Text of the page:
[Pharmwaste] FW: OH MY - For Medication Disposal, New Advice Is Trash BeatsTake-Back

Stevan Gressitt gressitt at gmail.com
Fri May 18 14:07:32 EDT 2012


I wonder if they included the different efficiency factor of dropping in
the mailbox...

On Fri, May 18, 2012 at 1:54 PM, Volkman, Jennifer (MPCA) <
jennifer.volkman at state.mn.us> wrote:

>  Discussion is good.
> I don't know if it has been peer-reviewed and whether they took into
> account everything we've all looked at. If collection is at a pharmacy that
> someone is going to already to pick up refills or other items, I don't see
> how the emissions factor in there. Most law enforcement collection points
> are located in population centers that people travel to as well. I could
> see that some people might just make one direct trip, but most people run a
> string of errands and naturally plan out a route that wouldn't seem to add
> significantly to emissions.
>
>  Growing up outside a small town, there were times where you went to town
> for a carton of milk if you really needed it, but generally we'd go to the
> store, post office, gas station, bakery, pharmacy and, hopefully, the Dairy
> Queen. Still do, even though I'm in a larger town.
>
>  If law enforcement and pharmacies are already properly managing their
> waste or confiscated drugs, the amounts collected by take back just add to
> the outbound shipment already going for incineration.
>
>  But I do always appreciate a study that looks at the carbon footprint,
> so I'm looking forward to reading the details.
>
>  ------------------------------
> *From:* pharmwaste-bounces at lists.dep.state.fl.us [
> pharmwaste-bounces at lists.dep.state.fl.us] on behalf of Fredrick L. Miller
> [millerfl at tricity.wsu.edu]
> *Sent:* Friday, May 18, 2012 12:48 PM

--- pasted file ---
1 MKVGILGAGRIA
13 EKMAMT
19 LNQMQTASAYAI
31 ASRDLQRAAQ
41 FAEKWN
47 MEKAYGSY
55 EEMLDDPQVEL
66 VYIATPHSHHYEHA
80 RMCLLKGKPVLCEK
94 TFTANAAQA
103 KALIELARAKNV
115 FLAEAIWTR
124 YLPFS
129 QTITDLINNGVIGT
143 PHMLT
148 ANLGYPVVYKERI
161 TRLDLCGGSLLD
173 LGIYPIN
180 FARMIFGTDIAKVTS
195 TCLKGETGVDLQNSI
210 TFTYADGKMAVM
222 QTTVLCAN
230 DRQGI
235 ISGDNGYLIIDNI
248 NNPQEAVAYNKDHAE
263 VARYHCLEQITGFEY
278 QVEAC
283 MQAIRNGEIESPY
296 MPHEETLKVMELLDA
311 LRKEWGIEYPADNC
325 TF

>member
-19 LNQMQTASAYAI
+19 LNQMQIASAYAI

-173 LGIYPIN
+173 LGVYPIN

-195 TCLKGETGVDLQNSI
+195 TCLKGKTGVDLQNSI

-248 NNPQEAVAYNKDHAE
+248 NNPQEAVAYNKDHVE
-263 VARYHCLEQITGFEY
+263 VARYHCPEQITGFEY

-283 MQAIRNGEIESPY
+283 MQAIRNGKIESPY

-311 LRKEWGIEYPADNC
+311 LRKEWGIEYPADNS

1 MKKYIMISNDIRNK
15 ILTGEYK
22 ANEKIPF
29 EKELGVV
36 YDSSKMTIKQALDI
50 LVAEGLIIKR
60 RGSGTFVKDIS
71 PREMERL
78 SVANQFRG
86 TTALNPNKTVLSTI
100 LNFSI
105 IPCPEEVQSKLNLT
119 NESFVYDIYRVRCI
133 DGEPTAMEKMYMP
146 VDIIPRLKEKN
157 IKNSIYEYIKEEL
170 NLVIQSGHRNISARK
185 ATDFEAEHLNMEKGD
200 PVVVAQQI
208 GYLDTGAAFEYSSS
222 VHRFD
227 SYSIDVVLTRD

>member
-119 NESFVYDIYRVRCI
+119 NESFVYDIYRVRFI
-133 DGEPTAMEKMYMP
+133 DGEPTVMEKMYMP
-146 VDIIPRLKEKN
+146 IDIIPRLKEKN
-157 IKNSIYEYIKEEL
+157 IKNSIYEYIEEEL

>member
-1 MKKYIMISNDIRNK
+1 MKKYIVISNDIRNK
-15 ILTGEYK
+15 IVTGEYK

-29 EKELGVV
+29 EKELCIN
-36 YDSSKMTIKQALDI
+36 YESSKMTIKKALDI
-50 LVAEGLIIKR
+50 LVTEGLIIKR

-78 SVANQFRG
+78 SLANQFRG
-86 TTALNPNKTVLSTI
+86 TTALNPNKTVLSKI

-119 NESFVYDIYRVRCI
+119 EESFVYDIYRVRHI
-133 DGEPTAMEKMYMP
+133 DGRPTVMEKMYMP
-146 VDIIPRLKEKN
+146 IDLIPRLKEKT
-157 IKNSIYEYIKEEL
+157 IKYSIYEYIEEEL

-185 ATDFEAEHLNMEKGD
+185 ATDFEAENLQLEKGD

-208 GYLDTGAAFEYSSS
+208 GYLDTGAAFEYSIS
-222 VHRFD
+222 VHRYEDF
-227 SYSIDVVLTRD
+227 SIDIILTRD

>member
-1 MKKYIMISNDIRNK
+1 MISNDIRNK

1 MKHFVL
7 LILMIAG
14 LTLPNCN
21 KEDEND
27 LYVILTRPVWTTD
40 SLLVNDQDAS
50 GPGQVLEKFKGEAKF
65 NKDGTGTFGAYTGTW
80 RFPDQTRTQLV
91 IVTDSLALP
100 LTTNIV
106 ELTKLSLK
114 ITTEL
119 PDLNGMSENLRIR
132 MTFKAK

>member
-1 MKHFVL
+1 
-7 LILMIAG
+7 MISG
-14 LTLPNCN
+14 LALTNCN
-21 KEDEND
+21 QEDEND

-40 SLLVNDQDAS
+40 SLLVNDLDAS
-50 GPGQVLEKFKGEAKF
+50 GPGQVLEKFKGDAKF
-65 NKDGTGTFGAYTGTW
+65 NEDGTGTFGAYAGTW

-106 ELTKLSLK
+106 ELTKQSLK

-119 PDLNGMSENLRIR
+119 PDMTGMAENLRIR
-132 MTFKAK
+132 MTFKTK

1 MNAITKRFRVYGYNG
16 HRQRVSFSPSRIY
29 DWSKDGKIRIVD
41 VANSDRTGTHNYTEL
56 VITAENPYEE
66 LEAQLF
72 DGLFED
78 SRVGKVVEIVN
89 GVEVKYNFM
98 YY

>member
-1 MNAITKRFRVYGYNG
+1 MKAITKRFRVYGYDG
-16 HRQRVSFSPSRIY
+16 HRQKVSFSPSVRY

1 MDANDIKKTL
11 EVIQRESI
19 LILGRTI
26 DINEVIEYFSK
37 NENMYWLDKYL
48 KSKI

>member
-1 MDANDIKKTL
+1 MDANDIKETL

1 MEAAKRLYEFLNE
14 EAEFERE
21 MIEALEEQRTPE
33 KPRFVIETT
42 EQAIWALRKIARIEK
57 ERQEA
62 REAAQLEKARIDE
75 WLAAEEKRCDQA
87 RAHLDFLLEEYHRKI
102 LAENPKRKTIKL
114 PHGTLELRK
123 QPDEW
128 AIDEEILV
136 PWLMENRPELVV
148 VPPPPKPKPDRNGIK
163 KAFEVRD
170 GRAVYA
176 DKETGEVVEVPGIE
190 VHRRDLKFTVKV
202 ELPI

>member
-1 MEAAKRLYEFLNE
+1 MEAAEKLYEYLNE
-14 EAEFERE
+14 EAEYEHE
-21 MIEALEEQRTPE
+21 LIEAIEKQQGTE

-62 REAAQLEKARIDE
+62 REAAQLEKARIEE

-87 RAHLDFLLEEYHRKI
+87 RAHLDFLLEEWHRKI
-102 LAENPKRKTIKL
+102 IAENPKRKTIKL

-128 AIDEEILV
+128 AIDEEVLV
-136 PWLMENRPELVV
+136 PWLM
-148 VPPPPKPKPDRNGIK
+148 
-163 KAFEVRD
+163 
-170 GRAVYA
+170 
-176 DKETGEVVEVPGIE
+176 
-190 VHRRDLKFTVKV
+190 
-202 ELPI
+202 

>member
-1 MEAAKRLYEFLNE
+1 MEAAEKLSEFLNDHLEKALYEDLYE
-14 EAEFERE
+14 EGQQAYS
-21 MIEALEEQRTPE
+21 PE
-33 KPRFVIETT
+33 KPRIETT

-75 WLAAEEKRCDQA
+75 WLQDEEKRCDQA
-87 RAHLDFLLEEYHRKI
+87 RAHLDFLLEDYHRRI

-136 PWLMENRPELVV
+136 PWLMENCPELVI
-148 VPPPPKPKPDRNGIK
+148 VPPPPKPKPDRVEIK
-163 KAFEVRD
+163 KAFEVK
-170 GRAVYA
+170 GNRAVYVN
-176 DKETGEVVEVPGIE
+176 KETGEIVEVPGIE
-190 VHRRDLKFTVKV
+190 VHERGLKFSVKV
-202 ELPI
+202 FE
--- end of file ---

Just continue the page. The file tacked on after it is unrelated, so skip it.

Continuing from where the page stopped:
> *To:* pharmwaste at lists.dep.state.fl.us
> *Subject:* RE: [Pharmwaste] FW: OH MY - For Medication Disposal, New
> Advice Is Trash BeatsTake-Back
>
>   Sorry for using the wrong address, Laurie.  I’ll try to keep it
> straight in the future.
>
>
>
> I realize my position isn’t plain vanilla and may draw a little
> push-back.  I take sole responsibility for it and ask that any who have
> strong feelings about the matter please feel free to contact me via the
> list or in private.  I don’t take negative or opposing feedback personally
> or lightly.  I’ve been known to learn from it when people find holes in my
> logic or knowledge.  After all, if all we consumed was our own product how
> would we learn and grow?
>
>
>
> Fred
>
>
>
>
>
> *From:* pharmwaste-bounces at lists.dep.state.fl.us [mailto:
> pharmwaste-bounces at lists.dep.state.fl.us] *On Behalf Of *Tenace, Laurie
> *Sent:* Friday, May 18, 2012 10:06 AM
> *To:* pharmwaste at lists.dep.state.fl.us
> *Subject:* [Pharmwaste] FW: OH MY - For Medication Disposal, New Advice
> Is Trash BeatsTake-Back
>
>
>
> Please note that Fred Miller’s email did not originate with me – Laurie
>
>
>
>
>
>
>
> *Please take a few minutes to share your comments on the service you
> received from the department by clicking on this link DEP Customer Survey<http://survey.dep.state.fl.us/?refemail=Laurie.Tenace@dep.state.fl.us>
> .*
>
> *From:* Fredrick L. Miller [mailto:millerfl at tricity.wsu.edu]
> *Sent:* Friday, May 18, 2012 12:29 PM
> *To:* pharmwaste-bounces at lists.dep.state.fl.us
> *Subject:* RE: OH MY - For Medication Disposal, New Advice Is Trash Beats
> Take-Back
>
>
>
> As an environmental management practitioner I have no problem with
> landfilling pharmaceuticals in cells constructed to modern standards.  By